Sterilise clean jam jars in a hot oven.  Pour in the marmalade and seal.

Delicious on toast!

Thursday, 20 January 2011

Vera's Shortbread

This shortbread is delicious - trust me!
Vera's Shortbread
8oz Plain flour
8oz Butter
4oz Sugar
2oz Cornflour
2oz Ground rice
Place all the ingredients in a large bowl. Rub in lightly until the mixture binds together. Roll into a large sausage shape. Cut into slices, a little less than 1/4 inch. Put on a buttered tin and bake until lightly golden, (moderate oven, about 20 minutes)

Sunday, 16 January 2011

Knitting as Therapy

Well, it's cheaper than gin and better for you than valium. Isn't it strange and charming how knitting has changed from being corny and old-fashioned to cool?  Doing it is strongly relaxing and soothing - and you even get nice things to wear or give away at the end. Does anyone else think hand-knitted jumpers on men in all those 1940/50s telly programmes just look so darned manly!!  It's doing no harm to the UK wool industry either this revival in knitting, apparently, so win-win all round.

Thursday, 13 January 2011

Porter Cake

16oz plain flour
16oz sultanas
8oz brown sugar
2oz cherries
8oz butter
2oz chopped mixed peel
1 teaspoon baking powder
1/2 teaspoon nutmeg
1 teaspoon mixed spice
1/2 teaspoon cinnamon
pinch of salt
2 eggs
1 cup of Guinness
Sieve the flour and spices & baking powder into a large bowl. Rub in the butter well. Add the sugar. Mix in the fruit. In another bowl mix the beaten egg and the Guinness. Mix this into the dry ingredients. Put the mixture into a buttered and lined 8" tin. Bake in a moderate at oven for about 1 hour & 30 minutes to 2 hours. 

Wednesday, 12 January 2011

The colours of handmade

Nothing better than a bit of bargain hunting, especially when you find somthing as lovely as these.  There's such a skill that goes into embroidery, not to mention all that time...it's beautifully sewn.  At first I was a bit confused over the range of flowers, until the penny dropped - I realised that they represent the UK and Eire.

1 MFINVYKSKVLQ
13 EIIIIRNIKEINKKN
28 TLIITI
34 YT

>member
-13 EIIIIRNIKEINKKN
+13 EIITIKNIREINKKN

Plus a little crocheted blanket I'll use as a throw on the arm of the sofa.  Again, someone has taken the trouble to make this by hand, probably from bits of left-over wool...what a good use, and so much better than buying mass produced.

Sunday, 9 January 2011

Simple Pleasure

Our blog and book are very much about simple pleasures, how you can brighten your day in an easy way - for instance take someone a present like this, instead of chocolates or wine...one second thoughts those too!

Thursday, 6 January 2011

Hot soup for cold weather

I've been making soup...having some straight away and freezing some for later.
A lump of stilton left over from Christmas makes a tasty ingredient - I'm not too fond of blue cheese on its own but combined with other flavours it's fine - and this is such an quick and easy soup.

All I did was chop a large onion and crush a clove of garlic.  In a large saucepan, fry gently in some olive oil for about 10 minutes.  Cut 2 heads of broccoli into florets. Add about 3 pints of chicken stock to the pan. Add the broccoli and simmer until tender.  Crumble in the stilton.  I used about 8 ounces.
Liquidise until smooth and add seasoning to taste.

Monday, 3 January 2011

All warm and toastie

It's lovely sitting in front of a roaring fire on these dark winter nights.  Just need to take down the decorations now. 
Hope you all had a very happy Christmas and we wish everyone a healthy and peaceful New Year.